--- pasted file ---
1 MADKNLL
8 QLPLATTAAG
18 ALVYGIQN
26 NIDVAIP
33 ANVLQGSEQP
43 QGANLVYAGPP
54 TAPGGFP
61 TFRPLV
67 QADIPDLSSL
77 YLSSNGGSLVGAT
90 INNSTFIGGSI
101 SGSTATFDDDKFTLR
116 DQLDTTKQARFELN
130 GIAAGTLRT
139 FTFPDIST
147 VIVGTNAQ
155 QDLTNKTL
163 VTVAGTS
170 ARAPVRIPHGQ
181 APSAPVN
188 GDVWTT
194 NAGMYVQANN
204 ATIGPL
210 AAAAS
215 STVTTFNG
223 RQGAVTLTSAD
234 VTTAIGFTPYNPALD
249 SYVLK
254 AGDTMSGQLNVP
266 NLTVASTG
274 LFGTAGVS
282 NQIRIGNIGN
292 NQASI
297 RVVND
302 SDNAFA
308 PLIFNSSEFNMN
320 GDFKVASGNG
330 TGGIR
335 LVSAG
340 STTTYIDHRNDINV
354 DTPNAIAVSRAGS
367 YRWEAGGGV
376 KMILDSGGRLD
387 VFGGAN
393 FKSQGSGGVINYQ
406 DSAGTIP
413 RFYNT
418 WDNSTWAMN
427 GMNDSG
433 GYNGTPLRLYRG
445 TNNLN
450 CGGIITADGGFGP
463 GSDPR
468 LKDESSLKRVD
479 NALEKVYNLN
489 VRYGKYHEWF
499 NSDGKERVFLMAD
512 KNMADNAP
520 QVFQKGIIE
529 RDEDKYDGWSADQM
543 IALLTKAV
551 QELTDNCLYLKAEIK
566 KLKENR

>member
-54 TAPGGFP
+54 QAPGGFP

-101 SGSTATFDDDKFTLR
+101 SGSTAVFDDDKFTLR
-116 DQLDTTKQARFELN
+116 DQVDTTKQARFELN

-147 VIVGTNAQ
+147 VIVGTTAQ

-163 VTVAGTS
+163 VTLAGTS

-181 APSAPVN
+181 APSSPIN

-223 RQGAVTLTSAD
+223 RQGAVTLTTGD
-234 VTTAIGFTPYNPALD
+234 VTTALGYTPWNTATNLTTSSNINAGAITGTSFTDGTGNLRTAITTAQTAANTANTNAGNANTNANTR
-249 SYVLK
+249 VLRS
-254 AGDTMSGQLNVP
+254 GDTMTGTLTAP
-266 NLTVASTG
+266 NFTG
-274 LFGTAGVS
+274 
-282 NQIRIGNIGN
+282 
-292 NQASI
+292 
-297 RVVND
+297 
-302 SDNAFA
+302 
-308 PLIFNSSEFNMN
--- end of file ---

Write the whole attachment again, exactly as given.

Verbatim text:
1 MADKNLL
8 QLPLATTAAG
18 ALVYGIQN
26 NIDVAIP
33 ANVLQGSEQP
43 QGANLVYAGPP
54 TAPGGFP
61 TFRPLV
67 QADIPDLSSL
77 YLSSNGGSLVGAT
90 INNSTFIGGSI
101 SGSTATFDDDKFTLR
116 DQLDTTKQARFELN
130 GIAAGTLRT
139 FTFPDIST
147 VIVGTNAQ
155 QDLTNKTL
163 VTVAGTS
170 ARAPVRIPHGQ
181 APSAPVN
188 GDVWTT
194 NAGMYVQANN
204 ATIGPL
210 AAAAS
215 STVTTFNG
223 RQGAVTLTSAD
234 VTTAIGFTPYNPALD
249 SYVLK
254 AGDTMSGQLNVP
266 NLTVASTG
274 LFGTAGVS
282 NQIRIGNIGN
292 NQASI
297 RVVND
302 SDNAFA
308 PLIFNSSEFNMN
320 GDFKVASGNG
330 TGGIR
335 LVSAG
340 STTTYIDHRNDINV
354 DTPNAIAVSRAGS
367 YRWEAGGGV
376 KMILDSGGRLD
387 VFGGAN
393 FKSQGSGGVINYQ
406 DSAGTIP
413 RFYNT
418 WDNSTWAMN
427 GMNDSG
433 GYNGTPLRLYRG
445 TNNLN
450 CGGIITADGGFGP
463 GSDPR
468 LKDESSLKRVD
479 NALEKVYNLN
489 VRYGKYHEWF
499 NSDGKERVFLMAD
512 KNMADNAP
520 QVFQKGIIE
529 RDEDKYDGWSADQM
543 IALLTKAV
551 QELTDNCLYLKAEIK
566 KLKENR

>member
-54 TAPGGFP
+54 QAPGGFP

-101 SGSTATFDDDKFTLR
+101 SGSTAVFDDDKFTLR
-116 DQLDTTKQARFELN
+116 DQVDTTKQARFELN

-147 VIVGTNAQ
+147 VIVGTTAQ

-163 VTVAGTS
+163 VTLAGTS

-181 APSAPVN
+181 APSSPIN

-223 RQGAVTLTSAD
+223 RQGAVTLTTGD
-234 VTTAIGFTPYNPALD
+234 VTTALGYTPWNTATNLTTSSNINAGAITGTSFTDGTGNLRTAITTAQTAANTANTNAGNANTNANTR
-249 SYVLK
+249 VLRS
-254 AGDTMSGQLNVP
+254 GDTMTGTLTAP
-266 NLTVASTG
+266 NFTG
-274 LFGTAGVS
+274 
-282 NQIRIGNIGN
+282 
-292 NQASI
+292 
-297 RVVND
+297 
-302 SDNAFA
+302 
-308 PLIFNSSEFNMN